Indeed it was. I have to say I have never taken the time to listen to much LC. That which I have heard I have very much enjoyed - the article has perhaps nudged me towards listening to some more. I have been a big Dylan fan for most of my life and was very interested in what he was saying about his admiration for LC's melodies . . .
    Wilier Izoard XP
  • mrfpbmrfpb Posts: 4,390
    One of the biggest bargains in terms of price and quality.

    https://www.amazon.co.uk/Complete-Studi ... B005F8CL1S

    It isn't complete anymore as he has released 3 albums since 2011 (including the new one)

    Or you could go for Live in London or LIve in Dublin as samplers before diving in to the big box.
  • bianchimoonbianchimoon Posts: 3,939
    mrfpb wrote:
    One of the biggest bargains in terms of price and quality.

    https://www.amazon.co.uk/Complete-Studi ... B005F8CL1S

    It isn't complete anymore as he has released 3 albums since 2011 (including the new one)

    Or you could go for Live in London or LIve in Dublin as samplers before diving in to the big box.
    good shout!
    All lies and jest..still a man hears what he wants to hear and disregards the rest....
  • bianchimoonbianchimoon Posts: 3,939
    Sometimes takes a genius to point out the genius in other people - Quote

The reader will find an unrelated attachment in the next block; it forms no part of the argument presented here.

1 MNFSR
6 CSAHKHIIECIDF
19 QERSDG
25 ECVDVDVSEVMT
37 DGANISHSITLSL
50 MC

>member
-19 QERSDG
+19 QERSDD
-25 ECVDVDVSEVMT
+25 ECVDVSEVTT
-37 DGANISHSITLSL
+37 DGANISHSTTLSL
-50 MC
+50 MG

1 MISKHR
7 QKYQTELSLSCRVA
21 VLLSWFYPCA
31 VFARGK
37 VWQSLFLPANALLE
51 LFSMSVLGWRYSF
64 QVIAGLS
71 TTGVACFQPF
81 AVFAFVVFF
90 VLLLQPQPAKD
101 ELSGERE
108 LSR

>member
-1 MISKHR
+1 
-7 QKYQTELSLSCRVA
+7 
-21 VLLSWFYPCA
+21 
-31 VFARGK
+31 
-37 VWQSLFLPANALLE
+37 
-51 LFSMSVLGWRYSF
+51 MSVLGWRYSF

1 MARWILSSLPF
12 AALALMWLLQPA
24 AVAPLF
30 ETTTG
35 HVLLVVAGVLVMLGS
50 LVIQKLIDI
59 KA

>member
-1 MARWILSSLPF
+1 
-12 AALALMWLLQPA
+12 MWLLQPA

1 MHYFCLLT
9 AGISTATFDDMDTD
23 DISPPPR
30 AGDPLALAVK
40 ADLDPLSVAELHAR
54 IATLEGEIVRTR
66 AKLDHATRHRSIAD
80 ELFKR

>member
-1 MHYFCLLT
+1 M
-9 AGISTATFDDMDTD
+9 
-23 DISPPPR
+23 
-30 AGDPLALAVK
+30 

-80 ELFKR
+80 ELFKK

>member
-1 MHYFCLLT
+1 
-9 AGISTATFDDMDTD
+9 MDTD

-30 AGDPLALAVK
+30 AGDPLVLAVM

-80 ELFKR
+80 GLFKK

Dylan, who is seventy-five, doesn’t often play the role of music critic, but he proved eager to discuss Leonard Cohen. I put a series of questions to him about Number 1, and he answered in a detailed, critical way—nothing cryptic or elusive.

    “When people talk about Leonard, they fail to mention his melodies, which to me, along with his lyrics, are his greatest genius,” Dylan said. “Even the counterpoint lines—they give a celestial character and melodic lift to every one of his songs. As far as I know, no one else comes close to this in modern music. Even the simplest song, like ‘The Law,’ which is structured on two fundamental chords, has counterpoint lines that are essential, and anybody who even thinks about doing this song and loves the lyrics would have to build around the counterpoint lines.